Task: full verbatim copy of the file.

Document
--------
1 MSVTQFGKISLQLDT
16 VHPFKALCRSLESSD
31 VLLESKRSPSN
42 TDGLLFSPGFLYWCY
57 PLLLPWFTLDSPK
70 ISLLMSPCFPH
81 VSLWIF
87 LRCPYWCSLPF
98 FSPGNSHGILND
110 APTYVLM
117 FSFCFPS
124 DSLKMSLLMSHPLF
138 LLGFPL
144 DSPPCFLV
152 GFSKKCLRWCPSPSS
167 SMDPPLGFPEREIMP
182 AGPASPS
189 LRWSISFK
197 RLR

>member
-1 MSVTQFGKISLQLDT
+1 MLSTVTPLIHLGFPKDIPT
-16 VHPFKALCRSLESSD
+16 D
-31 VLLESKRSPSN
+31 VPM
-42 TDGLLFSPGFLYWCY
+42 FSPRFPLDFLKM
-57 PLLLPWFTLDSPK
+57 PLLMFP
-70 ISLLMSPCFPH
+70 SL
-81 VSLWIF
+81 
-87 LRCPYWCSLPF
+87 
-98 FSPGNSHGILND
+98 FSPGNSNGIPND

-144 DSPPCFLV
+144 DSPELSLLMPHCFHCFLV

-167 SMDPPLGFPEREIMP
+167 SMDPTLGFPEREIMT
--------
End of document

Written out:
1 MSVTQFGKISLQLDT
16 VHPFKALCRSLESSD
31 VLLESKRSPSN
42 TDGLLFSPGFLYWCY
57 PLLLPWFTLDSPK
70 ISLLMSPCFPH
81 VSLWIF
87 LRCPYWCSLPF
98 FSPGNSHGILND
110 APTYVLM
117 FSFCFPS
124 DSLKMSLLMSHPLF
138 LLGFPL
144 DSPPCFLV
152 GFSKKCLRWCPSPSS
167 SMDPPLGFPEREIMP
182 AGPASPS
189 LRWSISFK
197 RLR

>member
-1 MSVTQFGKISLQLDT
+1 MLSTVTPLIHLGFPKDIPT
-16 VHPFKALCRSLESSD
+16 D
-31 VLLESKRSPSN
+31 VPM
-42 TDGLLFSPGFLYWCY
+42 FSPRFPLDFLKM
-57 PLLLPWFTLDSPK
+57 PLLMFP
-70 ISLLMSPCFPH
+70 SL
-81 VSLWIF
+81 
-87 LRCPYWCSLPF
+87 
-98 FSPGNSHGILND
+98 FSPGNSNGIPND

-144 DSPPCFLV
+144 DSPELSLLMPHCFHCFLV

-167 SMDPPLGFPEREIMP
+167 SMDPTLGFPEREIMT